Conservative groups to key vote against $1T omnibus bill

Two conservative groups on Tuesday came out against the $1 trillion omnibus spending bill set for votes this week. 

Heritage Action and the Club for Growth encouraged members of Congress to vote against the bill, promising to score the vote on their legislative scorecards. 

“This 1,582-page 'omnibus' proposal is the product of the flawed Ryan-Murray deal that canceled part of the sequester last month in an effort to increase spending now,” The Club For Growth said in a statement. “It funds ObamaCare, plusses up other wasteful programs, and contains dozens of policy riders that can only be described as earmarks.”

Heritage Action said it was opposing the $1.012 trillion spending bill that will avert a government shutdown until October, partly because it increased base discretionary spending $45 billion above sequester levels.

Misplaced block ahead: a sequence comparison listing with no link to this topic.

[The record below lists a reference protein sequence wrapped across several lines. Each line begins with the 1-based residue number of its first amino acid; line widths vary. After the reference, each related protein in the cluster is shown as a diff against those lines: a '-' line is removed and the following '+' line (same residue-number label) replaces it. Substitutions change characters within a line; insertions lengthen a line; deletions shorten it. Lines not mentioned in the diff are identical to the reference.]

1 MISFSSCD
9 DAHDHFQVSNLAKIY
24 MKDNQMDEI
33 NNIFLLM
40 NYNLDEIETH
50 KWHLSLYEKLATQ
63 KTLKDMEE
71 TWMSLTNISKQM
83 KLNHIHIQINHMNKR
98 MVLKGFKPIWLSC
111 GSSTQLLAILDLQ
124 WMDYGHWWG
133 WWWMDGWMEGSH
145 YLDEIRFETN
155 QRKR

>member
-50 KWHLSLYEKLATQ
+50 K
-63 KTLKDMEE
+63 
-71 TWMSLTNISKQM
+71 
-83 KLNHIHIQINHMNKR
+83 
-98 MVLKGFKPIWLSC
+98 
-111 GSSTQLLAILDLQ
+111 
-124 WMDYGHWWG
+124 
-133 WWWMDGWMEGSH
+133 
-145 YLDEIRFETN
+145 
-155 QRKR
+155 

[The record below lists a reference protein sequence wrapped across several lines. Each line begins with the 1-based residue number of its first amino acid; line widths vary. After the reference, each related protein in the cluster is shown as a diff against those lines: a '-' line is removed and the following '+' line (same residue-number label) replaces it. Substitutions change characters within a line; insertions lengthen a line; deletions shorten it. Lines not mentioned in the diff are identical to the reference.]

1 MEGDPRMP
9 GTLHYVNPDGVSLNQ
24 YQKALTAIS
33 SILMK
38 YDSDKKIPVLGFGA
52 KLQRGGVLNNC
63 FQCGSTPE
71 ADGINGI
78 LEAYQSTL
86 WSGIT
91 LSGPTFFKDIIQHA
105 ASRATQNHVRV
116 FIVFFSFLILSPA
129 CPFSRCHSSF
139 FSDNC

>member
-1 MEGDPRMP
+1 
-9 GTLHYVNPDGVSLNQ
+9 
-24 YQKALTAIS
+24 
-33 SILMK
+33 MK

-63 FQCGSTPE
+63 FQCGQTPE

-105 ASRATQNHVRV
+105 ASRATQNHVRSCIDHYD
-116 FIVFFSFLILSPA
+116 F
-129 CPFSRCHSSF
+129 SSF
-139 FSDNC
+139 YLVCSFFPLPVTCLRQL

Both groups opposed the broad outlines of a budget deal hatched late last year by Rep. Paul Ryan (R-Wis.) and Sen. Patty Murray (D-Wash.).

The key-vote announcements came shortly after the House approved a short funding extension so Congress could consider the omnibus bill before the government runs up against its funding deadline this week.

Heritage Action particularly took issue with the delay of premium increases under the National Flood Insurance Program, a provision sponsored by Sen. Mary Landrieu (D-La.) and Rep. Bill Cassidy (R-La.).

“While Republican negotiators were able to secure some small policy riders … the bill on balance takes the country in the wrong direction, both in terms of policy and overall spending levels,” the group said in a statement. 

Heritage also said it opposes the bill because it tacitly funds abortion. The organization also alleged that the bill continues to allow an “ObamaCare funding loophole” through user fees.

“While many major pro-life riders were included in the omnibus, the bill will still send taxpayer funding to health plans that cover abortion under Obamacare,” Heritage said. 

The group applauded the deal for taking a slice out of the Independent Payment Advisory Board, which is charged for finding cost savings in Medicare, as well as a provision banning funds to enforce the restriction on incandescent light bulbs.